- Series: Chapman & Hall/CRC Texts in Statistical Science (Book 63)
- Hardcover: 240 pages
- Publisher: Chapman and Hall/CRC; 1 edition (July 26, 2004)
- Language: English
- ISBN-10: 1584884258
- ISBN-13: 978-1584884255
- Product Dimensions: 6.2 x 0.8 x 9.2 inches
- Shipping Weight: 1 pounds
- Average Customer Review: 15 customer reviews
- Amazon Best Sellers Rank: #1,124,818 in Books (See Top 100 in Books)
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Linear Models with R (Chapman & Hall/CRC Texts in Statistical Science) 1st Edition
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One danger with applied books such as this is that they become recipe lists of the kind 'press this key to get that result.' This is not so with Faraway's book. Throughout, it gives plenty of insight on what is going on, with comments that even the seasoned practitioner will appreciate. Interspersed with R code and the output that it produces one can find many little gems of what I think is sound statistical advice, well epitomized with the examples chosen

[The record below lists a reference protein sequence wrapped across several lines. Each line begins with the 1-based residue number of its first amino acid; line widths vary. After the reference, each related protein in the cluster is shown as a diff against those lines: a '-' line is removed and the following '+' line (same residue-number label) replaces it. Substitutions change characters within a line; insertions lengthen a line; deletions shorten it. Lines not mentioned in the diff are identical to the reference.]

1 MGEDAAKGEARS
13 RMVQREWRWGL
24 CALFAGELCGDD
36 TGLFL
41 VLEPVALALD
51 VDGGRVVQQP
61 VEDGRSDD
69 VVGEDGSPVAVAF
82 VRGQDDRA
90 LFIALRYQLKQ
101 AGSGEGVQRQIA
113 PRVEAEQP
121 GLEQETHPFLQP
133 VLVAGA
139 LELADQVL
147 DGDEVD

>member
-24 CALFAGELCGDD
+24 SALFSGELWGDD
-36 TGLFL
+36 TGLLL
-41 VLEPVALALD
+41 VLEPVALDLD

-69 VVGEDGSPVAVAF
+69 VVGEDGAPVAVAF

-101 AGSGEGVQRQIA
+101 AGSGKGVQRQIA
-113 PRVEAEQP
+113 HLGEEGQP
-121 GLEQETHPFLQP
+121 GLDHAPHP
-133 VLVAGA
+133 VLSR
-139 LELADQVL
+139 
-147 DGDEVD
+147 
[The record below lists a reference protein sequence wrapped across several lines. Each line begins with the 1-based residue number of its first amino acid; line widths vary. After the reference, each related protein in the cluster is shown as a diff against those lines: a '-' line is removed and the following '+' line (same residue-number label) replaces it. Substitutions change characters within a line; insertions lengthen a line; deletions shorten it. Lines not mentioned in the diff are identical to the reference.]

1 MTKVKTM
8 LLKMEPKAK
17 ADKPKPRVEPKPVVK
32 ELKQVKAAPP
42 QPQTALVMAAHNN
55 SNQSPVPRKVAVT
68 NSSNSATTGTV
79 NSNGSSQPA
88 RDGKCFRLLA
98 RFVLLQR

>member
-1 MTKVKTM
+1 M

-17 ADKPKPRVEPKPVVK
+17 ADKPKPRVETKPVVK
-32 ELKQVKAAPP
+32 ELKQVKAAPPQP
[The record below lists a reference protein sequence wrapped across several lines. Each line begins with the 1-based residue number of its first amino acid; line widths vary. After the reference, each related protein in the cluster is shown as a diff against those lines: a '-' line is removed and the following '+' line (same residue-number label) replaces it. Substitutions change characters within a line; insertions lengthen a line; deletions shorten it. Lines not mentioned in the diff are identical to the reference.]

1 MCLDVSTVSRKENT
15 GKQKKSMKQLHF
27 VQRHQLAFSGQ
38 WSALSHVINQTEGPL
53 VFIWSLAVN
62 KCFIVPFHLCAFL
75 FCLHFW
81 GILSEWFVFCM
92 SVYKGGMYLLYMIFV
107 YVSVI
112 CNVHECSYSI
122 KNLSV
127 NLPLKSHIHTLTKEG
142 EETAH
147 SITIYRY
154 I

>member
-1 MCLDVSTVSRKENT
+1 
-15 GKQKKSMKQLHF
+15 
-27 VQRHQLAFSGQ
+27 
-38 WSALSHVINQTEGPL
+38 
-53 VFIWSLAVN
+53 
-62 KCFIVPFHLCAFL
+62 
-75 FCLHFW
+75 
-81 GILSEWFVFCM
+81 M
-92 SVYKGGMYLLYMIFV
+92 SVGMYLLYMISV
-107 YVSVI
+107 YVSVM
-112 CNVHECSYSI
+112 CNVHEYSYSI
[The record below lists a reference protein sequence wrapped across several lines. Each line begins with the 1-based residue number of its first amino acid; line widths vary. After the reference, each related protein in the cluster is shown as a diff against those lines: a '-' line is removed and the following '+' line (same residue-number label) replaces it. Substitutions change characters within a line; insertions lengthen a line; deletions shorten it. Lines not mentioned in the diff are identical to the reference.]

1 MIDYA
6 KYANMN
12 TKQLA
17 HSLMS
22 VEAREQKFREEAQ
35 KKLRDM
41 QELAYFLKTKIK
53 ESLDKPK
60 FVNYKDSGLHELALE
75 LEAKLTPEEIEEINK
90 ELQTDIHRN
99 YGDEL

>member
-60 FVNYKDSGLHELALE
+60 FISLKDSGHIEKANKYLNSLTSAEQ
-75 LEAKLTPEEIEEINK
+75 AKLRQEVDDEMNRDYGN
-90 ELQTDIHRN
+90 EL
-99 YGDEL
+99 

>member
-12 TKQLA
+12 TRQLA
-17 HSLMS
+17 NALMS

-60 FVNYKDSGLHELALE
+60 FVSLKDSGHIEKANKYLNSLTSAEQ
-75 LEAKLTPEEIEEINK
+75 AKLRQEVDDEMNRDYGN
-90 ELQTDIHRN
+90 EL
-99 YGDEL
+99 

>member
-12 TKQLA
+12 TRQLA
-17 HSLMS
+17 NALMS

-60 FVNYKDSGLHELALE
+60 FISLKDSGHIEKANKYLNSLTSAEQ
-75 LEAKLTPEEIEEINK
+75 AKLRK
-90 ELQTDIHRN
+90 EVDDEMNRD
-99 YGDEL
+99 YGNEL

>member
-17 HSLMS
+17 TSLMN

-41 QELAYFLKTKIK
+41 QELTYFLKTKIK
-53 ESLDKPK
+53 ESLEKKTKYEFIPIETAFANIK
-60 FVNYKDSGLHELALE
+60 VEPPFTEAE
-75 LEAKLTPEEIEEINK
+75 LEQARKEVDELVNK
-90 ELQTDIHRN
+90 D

I read it with delight and think that the same will be true with anyone who is engaged in the use or teaching of linear models
I find this book a valuable buy for anyone who is involved with R and linear models, and it is essential in any university library where those topics are taught.
-Journal of the Royal Statistical Society
Overall, Linear Models with R is well written and, given the increasing popularity of R, it is an important contribution.
-Technometrics, Vol. 47, No. 3, August 2005
There are many books on regression and analysis of variance on the market, but this one is unique and has a novel approach to these statistical methods. The author uses R throughout the text to teach data analysis The text also contains a wealth of references for the reader to pursue on related issues. This book is recommended for all who wish to use R for statistical investigations.
-Short Book Reviews of the International Statistical